Two interwoven stories. The first is a biography of anarchist Sakae Osugi which follows his relationship with three women in the 1920s. The second centers around two 1960s' students researching Osugi's theories.
The mother of a feudal lord's only heir is kidnapped away from her husband by the lord. The husband and his samurai father must decide whether to accept the unjust decision, or risk death to get her back.
This was Kaneto Shindô's first film in five years. This return to the director's chair is believed to made him the world's oldest active film director. When he wrote and directed this, Kaneto Shindô was in his mid-90's. See more »
What a great perception of some fundamental life values set in a simple but both entertaining and touching story from the ever bright minded living Japanese legend at his 95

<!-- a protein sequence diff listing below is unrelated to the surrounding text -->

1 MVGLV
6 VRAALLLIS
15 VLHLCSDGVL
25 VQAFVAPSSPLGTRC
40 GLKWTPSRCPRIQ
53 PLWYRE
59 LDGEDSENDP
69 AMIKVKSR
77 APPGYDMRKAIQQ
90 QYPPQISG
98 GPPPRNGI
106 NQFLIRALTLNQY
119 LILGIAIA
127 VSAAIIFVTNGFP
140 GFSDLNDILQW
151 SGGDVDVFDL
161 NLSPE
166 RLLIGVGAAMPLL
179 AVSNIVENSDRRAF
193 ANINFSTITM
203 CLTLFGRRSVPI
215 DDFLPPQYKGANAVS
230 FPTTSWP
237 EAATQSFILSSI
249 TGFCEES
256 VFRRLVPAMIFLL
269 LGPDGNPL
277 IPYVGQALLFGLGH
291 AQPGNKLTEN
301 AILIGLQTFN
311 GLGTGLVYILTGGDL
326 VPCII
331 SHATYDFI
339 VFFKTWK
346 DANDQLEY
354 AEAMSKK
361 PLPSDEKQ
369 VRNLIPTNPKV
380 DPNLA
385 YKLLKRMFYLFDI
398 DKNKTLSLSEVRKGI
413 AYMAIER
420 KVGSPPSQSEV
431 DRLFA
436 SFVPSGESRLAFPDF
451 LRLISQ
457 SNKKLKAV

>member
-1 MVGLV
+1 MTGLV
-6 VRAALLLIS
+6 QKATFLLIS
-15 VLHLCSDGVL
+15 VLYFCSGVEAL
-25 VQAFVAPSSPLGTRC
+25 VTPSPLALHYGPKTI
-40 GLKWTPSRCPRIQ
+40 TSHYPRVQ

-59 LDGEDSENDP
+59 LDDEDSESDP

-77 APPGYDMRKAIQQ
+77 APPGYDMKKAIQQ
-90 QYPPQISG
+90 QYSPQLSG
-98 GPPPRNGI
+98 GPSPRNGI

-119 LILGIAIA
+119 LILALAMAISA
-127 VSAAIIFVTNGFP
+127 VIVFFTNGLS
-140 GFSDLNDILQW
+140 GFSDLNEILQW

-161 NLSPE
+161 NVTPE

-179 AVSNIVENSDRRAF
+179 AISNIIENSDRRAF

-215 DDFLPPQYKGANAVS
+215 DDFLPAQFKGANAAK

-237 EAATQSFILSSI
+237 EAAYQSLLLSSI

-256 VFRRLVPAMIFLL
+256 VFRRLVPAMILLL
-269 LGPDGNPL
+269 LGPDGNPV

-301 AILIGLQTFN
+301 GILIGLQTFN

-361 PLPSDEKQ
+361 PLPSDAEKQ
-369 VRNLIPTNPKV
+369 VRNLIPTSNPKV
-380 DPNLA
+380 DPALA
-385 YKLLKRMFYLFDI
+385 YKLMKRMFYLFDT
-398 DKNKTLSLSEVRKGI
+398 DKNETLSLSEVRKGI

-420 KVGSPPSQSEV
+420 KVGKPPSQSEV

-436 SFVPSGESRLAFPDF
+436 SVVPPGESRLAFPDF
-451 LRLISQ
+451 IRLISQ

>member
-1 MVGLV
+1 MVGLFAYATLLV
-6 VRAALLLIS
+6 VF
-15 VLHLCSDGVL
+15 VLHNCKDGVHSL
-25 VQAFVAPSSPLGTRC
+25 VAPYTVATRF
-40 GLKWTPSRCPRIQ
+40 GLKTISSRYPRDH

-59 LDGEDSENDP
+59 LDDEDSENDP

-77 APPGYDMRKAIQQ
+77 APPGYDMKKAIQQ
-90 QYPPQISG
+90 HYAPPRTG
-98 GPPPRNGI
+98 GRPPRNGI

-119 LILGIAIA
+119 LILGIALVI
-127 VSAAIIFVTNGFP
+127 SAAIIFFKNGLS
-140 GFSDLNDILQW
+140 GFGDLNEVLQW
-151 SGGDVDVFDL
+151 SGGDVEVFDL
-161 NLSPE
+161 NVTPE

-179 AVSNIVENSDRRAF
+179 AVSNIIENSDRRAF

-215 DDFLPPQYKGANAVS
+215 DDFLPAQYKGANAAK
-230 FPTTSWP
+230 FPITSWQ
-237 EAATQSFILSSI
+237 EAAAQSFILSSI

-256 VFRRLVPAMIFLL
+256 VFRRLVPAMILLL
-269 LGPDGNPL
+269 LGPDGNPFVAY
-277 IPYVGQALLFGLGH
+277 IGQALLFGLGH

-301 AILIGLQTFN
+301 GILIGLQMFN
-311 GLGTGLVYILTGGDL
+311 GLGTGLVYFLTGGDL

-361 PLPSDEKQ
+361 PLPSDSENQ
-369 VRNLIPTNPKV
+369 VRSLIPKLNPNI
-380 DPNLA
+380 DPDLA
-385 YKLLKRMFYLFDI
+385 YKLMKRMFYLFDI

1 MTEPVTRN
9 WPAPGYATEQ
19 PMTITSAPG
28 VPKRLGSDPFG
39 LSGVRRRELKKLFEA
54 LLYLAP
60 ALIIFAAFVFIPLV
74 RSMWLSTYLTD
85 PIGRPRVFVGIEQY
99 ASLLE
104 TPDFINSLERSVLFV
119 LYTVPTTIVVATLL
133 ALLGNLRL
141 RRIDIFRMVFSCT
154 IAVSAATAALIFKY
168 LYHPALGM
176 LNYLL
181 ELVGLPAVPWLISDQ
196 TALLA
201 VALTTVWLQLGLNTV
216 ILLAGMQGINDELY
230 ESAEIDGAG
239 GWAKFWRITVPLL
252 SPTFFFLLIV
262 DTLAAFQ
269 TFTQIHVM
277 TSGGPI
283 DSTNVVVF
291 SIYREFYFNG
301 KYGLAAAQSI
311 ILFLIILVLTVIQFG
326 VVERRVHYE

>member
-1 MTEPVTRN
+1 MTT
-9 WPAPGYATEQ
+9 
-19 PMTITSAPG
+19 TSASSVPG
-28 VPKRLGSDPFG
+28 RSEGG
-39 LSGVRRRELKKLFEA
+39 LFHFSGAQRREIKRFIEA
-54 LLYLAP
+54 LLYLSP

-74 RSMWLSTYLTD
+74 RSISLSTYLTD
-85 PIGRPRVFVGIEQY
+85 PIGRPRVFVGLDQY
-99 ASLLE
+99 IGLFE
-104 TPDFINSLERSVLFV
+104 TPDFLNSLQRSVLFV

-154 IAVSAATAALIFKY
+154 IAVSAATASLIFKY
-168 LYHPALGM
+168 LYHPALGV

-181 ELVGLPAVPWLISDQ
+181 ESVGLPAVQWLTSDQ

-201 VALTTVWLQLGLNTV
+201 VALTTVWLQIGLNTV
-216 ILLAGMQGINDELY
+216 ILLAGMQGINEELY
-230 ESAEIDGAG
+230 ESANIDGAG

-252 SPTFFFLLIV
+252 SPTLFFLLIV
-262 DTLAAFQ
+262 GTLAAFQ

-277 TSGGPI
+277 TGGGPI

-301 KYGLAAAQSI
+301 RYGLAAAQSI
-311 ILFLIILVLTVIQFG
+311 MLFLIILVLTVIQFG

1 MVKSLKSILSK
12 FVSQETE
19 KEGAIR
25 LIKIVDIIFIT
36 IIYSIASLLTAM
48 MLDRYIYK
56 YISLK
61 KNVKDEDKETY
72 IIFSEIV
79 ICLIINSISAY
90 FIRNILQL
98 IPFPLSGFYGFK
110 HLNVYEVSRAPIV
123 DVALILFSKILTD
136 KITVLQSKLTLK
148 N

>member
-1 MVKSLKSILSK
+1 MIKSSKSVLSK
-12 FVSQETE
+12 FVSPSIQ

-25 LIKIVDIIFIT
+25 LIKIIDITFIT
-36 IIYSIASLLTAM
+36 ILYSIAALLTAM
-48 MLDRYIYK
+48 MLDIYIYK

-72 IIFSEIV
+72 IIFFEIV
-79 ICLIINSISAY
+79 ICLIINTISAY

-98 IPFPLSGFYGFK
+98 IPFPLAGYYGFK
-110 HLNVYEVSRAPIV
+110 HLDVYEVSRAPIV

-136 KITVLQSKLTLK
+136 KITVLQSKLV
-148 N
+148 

I am so pleased to have had the opportunity and in a way the honour to watch this brilliant new film from the great Kaneto Shindo (on the occasion of the Moscow International Film Festival 2008 where this great film sadly did not participate in the competition). I am really amazed how a man at his 95 stays so bright minded as to shoot an interesting film both serious and funny, so reflective of the story of a whole nation and at the same time immersed in its own little private world of full-of-life characters. Great acting, wonderful light classical music from the screen's veteran Hikaru Hayashi reminiscent of his 1960 masterpiece for Shindo's pearl Hadaka No Shima (Naked Island), very good camera work for a plain story film. And of course the ever credible and witty depiction of the simple man's deeds and designation in life. Truly Shindo after so many years. I deliberately will not talk of the plot of the film because Shindo has simply done it again. He has created a new story with a character so peculiar to his own wonderful way of telling a fable that it really does not matter what the film is about. It is simply interesting and has enough to say as did the very different Onibaba (1964). Frankly for me this work surpassed Shindo's previous film Fukuro (2003) though the latter was so original and different that the two are as diverse as they are good on their own. I am so full of hopes for Shindo's well-being both in personal life and career. I would love to live on and see this man produce another work of a great craftsman of his guild. I would not be surprised if this film become award winning at least in Japan. I would certainly give it an award for the plain humanism which Shindo has often credibly taught us and continues to do so. Long live the Man!
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